The European Pharmacopoeia, otherwise called Ph. Eur., is a single reference work dedicated to the quality control of medicines.
Ph. Eur. includes norms, recommends analytical methods and lists several properties defining quality control (QC) during the medicine production phase, the raw materials utilized and the instruments needed to execute such tests. These official standards are legally binding worldwide.
Image Credit: Metrohm Middle East FZC
Raman spectrometers, especially portable and handheld instruments, are being used predominantly for the QC of raw materials (RMID) and medicines. Requiring less technical skill, instrument interfaces are easy to use. For several samples with rapid, non-destructive measurements, they also offer flexible sampling options.
Metrohm’s Raman systems exhibit great flexibility — from see-through to standoff to immersion sampling. Image Credit: Metrohm Middle East FZC
An excerpt from the chapter Ph. Eur. 2.2.48 Raman Spectroscopy states:
“Raman spectroscopy is commonly used for qualitative and quantitative applications and can be applied to solid, liquid, and gaseous samples. Raman spectroscopy is a rapid and non-invasive analytical method and can be performed off-line, at-line, on-line, or in-line […] Raman spectrometers can be situated far from the point of measurement using long-distance optical fibers to collect the Raman signal."
Handheld Raman for RMID in pharma and other regulated industries. Image Credit: Metrohm Middle East FZC
A revision of Ph. Eur. 2.2.48 was prompted by technological advancements and their increasing implementation in the pharmaceutical industry, which assures the dependability of Raman results. The updated chapter 2.2.48 was published in October 2021, in the Ph. Eur. Supplement 10.7, and will eventually take effect in April 2022.
Most of the Ph. Eur. 2.2.48 chapter has remained the same. The latest revision includes:
- Detailed procedures — for spectra comparison
- New requirements — for spectral resolution for qualitative Raman analysis utilizing a suitable reference material
- Updated requirements — for the Raman response-intensity scale
These new requirements across Metrohm Raman spectroscopy product lines are discussed further.
“Spectral resolution is the ability of a spectroscopic system to separate adjacent bands, which makes it possible to characterize complex samples (e.g., brand analysis, crystallinity, polymorphism). […] For identity tests, unless otherwise prescribed in a monograph, the spectral resolution must be less than or equal to 15 cm-1 (measured in the wavenumber range between 1000 cm-1 and 1100 cm-1).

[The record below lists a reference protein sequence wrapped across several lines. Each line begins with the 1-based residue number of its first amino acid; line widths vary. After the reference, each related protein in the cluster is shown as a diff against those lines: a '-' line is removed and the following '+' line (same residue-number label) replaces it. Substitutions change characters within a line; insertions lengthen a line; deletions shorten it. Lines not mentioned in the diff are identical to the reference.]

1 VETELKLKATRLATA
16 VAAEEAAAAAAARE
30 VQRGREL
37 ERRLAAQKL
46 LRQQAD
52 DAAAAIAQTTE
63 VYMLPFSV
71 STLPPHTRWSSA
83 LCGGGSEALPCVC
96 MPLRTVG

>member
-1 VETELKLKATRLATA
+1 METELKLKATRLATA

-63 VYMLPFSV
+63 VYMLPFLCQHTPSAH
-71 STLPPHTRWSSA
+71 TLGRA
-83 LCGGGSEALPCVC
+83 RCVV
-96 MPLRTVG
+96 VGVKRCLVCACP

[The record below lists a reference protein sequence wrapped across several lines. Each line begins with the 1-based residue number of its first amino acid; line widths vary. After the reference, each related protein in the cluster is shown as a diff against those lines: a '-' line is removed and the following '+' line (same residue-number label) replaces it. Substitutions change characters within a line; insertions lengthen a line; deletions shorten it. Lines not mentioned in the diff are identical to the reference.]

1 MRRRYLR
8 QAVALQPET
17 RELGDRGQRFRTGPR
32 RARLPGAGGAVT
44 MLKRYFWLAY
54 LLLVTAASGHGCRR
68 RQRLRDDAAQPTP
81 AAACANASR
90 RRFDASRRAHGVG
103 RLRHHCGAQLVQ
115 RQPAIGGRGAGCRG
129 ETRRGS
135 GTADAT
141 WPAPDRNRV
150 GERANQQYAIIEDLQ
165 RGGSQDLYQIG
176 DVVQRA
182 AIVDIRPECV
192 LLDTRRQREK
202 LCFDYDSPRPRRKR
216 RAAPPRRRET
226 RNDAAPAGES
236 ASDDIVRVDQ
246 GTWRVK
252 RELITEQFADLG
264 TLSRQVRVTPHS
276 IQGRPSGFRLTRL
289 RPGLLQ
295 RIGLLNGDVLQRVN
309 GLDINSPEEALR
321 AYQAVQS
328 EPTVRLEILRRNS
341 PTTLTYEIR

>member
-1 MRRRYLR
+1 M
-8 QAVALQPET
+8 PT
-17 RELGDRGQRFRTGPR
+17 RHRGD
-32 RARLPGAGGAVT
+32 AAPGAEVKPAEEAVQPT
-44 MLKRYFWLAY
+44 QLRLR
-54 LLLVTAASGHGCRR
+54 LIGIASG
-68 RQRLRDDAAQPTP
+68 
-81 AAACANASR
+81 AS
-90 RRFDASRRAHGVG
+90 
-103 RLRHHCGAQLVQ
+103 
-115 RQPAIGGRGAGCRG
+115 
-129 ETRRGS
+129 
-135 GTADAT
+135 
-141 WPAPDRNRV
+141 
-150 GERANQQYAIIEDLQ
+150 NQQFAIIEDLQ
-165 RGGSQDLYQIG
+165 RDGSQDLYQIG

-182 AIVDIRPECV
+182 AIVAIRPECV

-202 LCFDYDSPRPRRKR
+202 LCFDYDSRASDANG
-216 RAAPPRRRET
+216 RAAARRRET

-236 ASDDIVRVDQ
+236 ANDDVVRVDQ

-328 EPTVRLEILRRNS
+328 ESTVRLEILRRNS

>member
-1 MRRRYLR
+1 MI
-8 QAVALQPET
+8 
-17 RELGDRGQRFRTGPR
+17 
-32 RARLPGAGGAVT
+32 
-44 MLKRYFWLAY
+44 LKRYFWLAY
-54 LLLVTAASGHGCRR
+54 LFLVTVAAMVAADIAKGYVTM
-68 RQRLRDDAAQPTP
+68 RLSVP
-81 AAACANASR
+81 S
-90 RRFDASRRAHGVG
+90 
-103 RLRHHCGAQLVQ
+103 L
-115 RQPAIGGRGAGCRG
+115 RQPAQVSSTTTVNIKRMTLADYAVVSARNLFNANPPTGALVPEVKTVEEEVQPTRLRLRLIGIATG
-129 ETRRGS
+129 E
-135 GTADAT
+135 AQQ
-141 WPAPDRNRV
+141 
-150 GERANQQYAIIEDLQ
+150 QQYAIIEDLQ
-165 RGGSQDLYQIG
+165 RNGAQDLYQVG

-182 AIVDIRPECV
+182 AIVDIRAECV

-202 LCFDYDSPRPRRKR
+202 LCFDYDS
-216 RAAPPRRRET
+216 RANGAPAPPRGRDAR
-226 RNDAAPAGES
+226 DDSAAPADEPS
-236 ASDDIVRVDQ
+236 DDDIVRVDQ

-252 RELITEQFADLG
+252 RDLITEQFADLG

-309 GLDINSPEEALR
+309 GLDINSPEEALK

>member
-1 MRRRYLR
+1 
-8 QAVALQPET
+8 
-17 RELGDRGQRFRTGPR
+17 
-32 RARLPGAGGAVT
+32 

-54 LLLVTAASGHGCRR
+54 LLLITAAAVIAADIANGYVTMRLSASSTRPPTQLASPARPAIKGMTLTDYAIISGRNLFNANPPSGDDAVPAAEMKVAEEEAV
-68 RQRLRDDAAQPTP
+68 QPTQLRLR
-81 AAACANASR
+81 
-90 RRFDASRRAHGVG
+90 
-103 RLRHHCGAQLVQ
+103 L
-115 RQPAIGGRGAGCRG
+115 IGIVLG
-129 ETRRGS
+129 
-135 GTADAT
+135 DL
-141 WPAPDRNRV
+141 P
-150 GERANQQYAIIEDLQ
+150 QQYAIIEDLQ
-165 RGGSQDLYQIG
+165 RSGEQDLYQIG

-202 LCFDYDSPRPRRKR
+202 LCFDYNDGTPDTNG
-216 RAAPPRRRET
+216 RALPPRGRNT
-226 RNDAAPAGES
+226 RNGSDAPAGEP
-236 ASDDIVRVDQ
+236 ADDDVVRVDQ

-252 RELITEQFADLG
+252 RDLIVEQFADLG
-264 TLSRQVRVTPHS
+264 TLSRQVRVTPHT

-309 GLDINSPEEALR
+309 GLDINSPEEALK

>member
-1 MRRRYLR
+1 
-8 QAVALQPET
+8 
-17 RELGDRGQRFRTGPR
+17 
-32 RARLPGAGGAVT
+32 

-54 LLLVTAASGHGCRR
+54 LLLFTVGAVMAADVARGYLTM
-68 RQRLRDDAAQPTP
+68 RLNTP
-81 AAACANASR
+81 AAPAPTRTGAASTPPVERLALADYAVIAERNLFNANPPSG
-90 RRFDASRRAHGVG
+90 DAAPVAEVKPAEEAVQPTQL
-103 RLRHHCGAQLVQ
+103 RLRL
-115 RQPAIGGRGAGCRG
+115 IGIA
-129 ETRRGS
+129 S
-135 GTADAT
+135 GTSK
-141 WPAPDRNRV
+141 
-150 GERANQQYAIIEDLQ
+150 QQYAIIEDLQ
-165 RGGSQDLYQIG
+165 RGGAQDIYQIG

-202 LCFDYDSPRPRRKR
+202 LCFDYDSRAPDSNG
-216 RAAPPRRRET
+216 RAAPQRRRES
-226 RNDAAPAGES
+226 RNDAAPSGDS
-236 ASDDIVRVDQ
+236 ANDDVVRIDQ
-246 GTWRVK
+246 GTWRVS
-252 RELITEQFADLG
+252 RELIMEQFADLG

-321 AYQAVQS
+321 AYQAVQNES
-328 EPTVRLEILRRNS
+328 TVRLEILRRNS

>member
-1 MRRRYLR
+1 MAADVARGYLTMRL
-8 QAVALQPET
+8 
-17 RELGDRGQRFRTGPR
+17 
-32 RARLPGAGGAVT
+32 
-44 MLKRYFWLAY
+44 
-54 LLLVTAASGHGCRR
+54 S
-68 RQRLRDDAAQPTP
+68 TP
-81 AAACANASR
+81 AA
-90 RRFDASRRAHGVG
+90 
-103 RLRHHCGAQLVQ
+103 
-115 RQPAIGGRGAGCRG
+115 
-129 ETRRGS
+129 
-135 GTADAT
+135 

The spectral resolution is verified using a suitable reference material. The instrument parameters used for the test, such as laser, slit-width and grating for dispersive instruments and circular aperture […] for FT-instruments, must be the same as those applied for sample measurements. For example, record the Raman spectrum of calcium carbonate for equipment qualification CRS, and determine the full width at half height (W1085) of the band located at 1085 cm-1. The spectral resolution (R) using calcium carbonate is then given by the following relation.”
Handheld Raman instruments: Metrohm MIRA P and NanoRam
All Metrohm NanoRam and MIRA P devices, along with NanoRam-785 and NanoRam-1064, are engineered and assessed to meet strict resolution needs so that they are suitable for the pharmaceutical industry.
Based on the instrument design, the spectral resolution is defined for the configuration of every specific instrument. The spectral resolution is from 3.5 cm-1 to 11 cm-1, depending on the instrument model.
The instrument resolution for all Metrohm’s portable Raman instruments is tested in the factory with calcium carbonate and is found to be lower than 15 cm-1 against a secondary USP (US Pharmacopeia) calcium carbonate’s reference standard during QC, according to ASTM E2529 — the same procedure suggested in the newly published Ph. Eur. chapter.
A final test report or certificate, including the spectral resolution, is packed with the device and sent to the customer (from April 2022 for MIRA P). This resolution is kept stable by the instrument’s optical design and remains fixed over time.
Also, the software applications of instrument control — Vision and BWAnalyst — have the performance test function that verifies spectral resolution utilizing the 1001.4 cm-1 peaks of polystyrene.
Handheld and portable Raman instruments from B&W Tek. Image Credit: Metrohm Middle East FZC
“The verification of the response-intensity scale is principally performed for quantitative methods. Appropriate acceptance criteria will vary with the application. A maximum variation of ± 10% in band intensities compared to the previous instrument qualification is achievable in most cases. Response calibration may involve the use of white-light standards or luminescent glass (e.g., NIST SRM 2241).”
On the Handheld Raman Instruments
NanoRam and MIRA P systems are made for qualitative analysis, but not intended for quantitative purposes. Hence, relative intensity response is not a mandatory requirement for handheld Raman products.
Nevertheless, the of NanoRam series and MIRA P instruments are measured with an SRM calibration material that comes with a NIST standard (SRM 2241, SRM 2242) or NIST SRM 2241-traceable calibration standard to attain better uniformity among instruments.
In alignment with Ph. Eur. 2.2.48 and USP<858>, the NanoRam series instruments come with an acceptance criterion for relative intensity response in the validation of instrument performance.
Less than 10% relative intensity error is needed to pass the performance validation, using the factory-supplied polystyrene cap.
Portable Raman instruments: i-Raman series, QTRam, STRam and PTRam
The portable Raman instruments’ relative intensity response is measured with a proper NIST standard SRM calibration material to get better uniformity among instruments.
In addition, the Vision instrument control software comprises the performance test function that checks the intensities of various Raman peaks of polystyrene compared to its 1001.4 cm-1 peaks, to a maximum variation of ±10% in comparison with the previous instrument prerequisite.
Additional information for identification has been defined for qualitative methods.